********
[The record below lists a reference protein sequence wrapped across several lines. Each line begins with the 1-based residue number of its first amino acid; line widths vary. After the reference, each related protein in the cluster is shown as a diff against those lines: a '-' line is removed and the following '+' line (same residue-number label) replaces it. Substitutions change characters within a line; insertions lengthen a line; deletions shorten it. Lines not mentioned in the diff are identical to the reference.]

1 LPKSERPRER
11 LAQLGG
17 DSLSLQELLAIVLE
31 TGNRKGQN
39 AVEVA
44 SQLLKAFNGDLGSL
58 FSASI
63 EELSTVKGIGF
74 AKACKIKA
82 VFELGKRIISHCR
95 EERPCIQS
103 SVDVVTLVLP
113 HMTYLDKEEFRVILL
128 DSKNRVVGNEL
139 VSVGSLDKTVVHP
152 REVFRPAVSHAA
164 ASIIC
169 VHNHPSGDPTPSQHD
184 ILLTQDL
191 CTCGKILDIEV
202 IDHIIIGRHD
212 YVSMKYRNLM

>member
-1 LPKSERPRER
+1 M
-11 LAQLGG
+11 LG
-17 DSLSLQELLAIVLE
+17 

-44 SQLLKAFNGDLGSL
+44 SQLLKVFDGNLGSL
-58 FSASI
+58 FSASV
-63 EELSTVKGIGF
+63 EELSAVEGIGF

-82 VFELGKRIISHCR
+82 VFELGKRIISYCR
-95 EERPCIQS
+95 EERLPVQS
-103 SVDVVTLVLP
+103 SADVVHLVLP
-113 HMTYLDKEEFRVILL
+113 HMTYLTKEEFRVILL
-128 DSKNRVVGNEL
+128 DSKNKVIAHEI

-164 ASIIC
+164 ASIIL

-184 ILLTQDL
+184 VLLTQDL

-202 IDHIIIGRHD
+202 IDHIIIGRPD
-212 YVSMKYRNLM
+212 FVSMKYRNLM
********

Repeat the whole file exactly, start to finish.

[The record below lists a reference protein sequence wrapped across several lines. Each line begins with the 1-based residue number of its first amino acid; line widths vary. After the reference, each related protein in the cluster is shown as a diff against those lines: a '-' line is removed and the following '+' line (same residue-number label) replaces it. Substitutions change characters within a line; insertions lengthen a line; deletions shorten it. Lines not mentioned in the diff are identical to the reference.]

1 LPKSERPRER
11 LAQLGG
17 DSLSLQELLAIVLE
31 TGNRKGQN
39 AVEVA
44 SQLLKAFNGDLGSL
58 FSASI
63 EELSTVKGIGF
74 AKACKIKA
82 VFELGKRIISHCR
95 EERPCIQS
103 SVDVVTLVLP
113 HMTYLDKEEFRVILL
128 DSKNRVVGNEL
139 VSVGSLDKTVVHP
152 REVFRPAVSHAA
164 ASIIC
169 VHNHPSGDPTPSQHD
184 ILLTQDL
191 CTCGKILDIEV
202 IDHIIIGRHD
212 YVSMKYRNLM

>member
-1 LPKSERPRER
+1 M
-11 LAQLGG
+11 LG
-17 DSLSLQELLAIVLE
+17 

-44 SQLLKAFNGDLGSL
+44 SQLLKVFDGNLGSL
-58 FSASI
+58 FSASV
-63 EELSTVKGIGF
+63 EELSAVEGIGF

-82 VFELGKRIISHCR
+82 VFELGKRIISYCR
-95 EERPCIQS
+95 EERLPVQS
-103 SVDVVTLVLP
+103 SADVVHLVLP
-113 HMTYLDKEEFRVILL
+113 HMTYLTKEEFRVILL
-128 DSKNRVVGNEL
+128 DSKNKVIAHEI

-164 ASIIC
+164 ASIIL

-184 ILLTQDL
+184 VLLTQDL

-202 IDHIIIGRHD
+202 IDHIIIGRPD
-212 YVSMKYRNLM
+212 FVSMKYRNLM